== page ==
Rockwell Collins has won a contract to show that it can use software algorithms to automatically stabilize an operational unmanned aircraft system (UAS) even after experiencing the sudden loss of 80% of its control surfaces on one side.

The demonstration scheduled by the first quarter of 2010 will complete a three-year series of flight tests funded by the Defense Advanced Research Projects Agency (DARPA), said David Vos, Rockwell's senior director of control technologies.

More importantly, Rockwell's damage tolerance system acquired when it purchased Athena Technologies last year is hoped to smooth the entry of UAS into commercial airspace in the future and perhaps improve safety margins for manned aircraft as well.

So far, the system has been tested on subscale F/A-18s normally operated by hobbyists. Previous tests have shown that the algorithms can recover control of the aircraft after losing up to 60% of a single wing.

The goal of the next round of tests is to show both the subscale F/A-18 and the undisclosed operational UAS can recover even after losing four-fifths of its wing and tail control surfaces, Vos said. The tests will also include a recovery attempt after an engine out scenario.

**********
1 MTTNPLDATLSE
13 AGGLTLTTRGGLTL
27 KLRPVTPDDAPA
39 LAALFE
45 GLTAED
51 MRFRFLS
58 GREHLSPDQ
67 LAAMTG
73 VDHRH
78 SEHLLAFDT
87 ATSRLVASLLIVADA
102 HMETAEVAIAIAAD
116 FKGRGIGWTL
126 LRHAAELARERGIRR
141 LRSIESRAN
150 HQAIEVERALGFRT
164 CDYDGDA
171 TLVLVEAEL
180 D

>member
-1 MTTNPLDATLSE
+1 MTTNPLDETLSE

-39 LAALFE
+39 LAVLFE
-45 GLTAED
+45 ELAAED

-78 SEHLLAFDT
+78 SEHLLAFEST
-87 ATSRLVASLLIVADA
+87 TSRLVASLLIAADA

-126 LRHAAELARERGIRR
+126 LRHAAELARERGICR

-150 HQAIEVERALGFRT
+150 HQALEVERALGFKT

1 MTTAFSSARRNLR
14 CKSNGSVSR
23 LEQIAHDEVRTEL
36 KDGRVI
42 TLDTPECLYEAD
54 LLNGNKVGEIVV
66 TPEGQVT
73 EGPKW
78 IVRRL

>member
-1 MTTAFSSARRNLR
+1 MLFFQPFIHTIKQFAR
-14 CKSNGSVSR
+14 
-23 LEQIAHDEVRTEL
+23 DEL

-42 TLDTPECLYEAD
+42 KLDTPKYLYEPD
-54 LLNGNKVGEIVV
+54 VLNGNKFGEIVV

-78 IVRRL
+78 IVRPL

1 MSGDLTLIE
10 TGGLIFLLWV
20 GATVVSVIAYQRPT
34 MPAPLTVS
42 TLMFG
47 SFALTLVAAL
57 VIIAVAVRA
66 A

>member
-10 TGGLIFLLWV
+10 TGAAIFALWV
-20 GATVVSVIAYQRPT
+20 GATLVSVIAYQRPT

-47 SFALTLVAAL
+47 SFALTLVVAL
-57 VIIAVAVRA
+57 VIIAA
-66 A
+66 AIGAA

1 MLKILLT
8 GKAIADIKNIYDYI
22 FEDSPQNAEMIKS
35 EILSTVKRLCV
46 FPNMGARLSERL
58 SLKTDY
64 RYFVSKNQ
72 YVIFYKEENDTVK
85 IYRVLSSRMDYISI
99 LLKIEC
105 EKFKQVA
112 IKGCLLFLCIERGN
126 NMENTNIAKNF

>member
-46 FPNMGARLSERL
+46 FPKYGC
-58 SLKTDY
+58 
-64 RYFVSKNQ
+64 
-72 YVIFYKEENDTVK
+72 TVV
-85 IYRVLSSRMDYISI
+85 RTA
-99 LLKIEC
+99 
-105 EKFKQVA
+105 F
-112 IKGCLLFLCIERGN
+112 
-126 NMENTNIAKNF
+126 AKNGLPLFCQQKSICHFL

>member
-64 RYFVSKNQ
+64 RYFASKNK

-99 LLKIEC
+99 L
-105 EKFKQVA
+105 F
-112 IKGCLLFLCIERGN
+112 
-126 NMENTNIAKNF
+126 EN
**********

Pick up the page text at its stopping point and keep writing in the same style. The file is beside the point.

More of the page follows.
By demonstrating the technology on an operational UAS, the test could ease the damage tolerance control system's transition into a programme of record, Vos said.

Vos began developing the damage tolerance control surfaces as an aerodynamics student at the Massachusetts Institute of Technology. His early tests showed used a unicycle to mimic the control responses of the Northrop X-29 forward swept-wing aircraft.

That led to developing control laws that allows the autopilot to continually adapt and learn as the aircraft's flight conditions change dramatically, he said. The system can also re-plan the aircraft's flight plan in order to make an emergency landing at an alternate airport, if necessary, he added.

Source: Flight International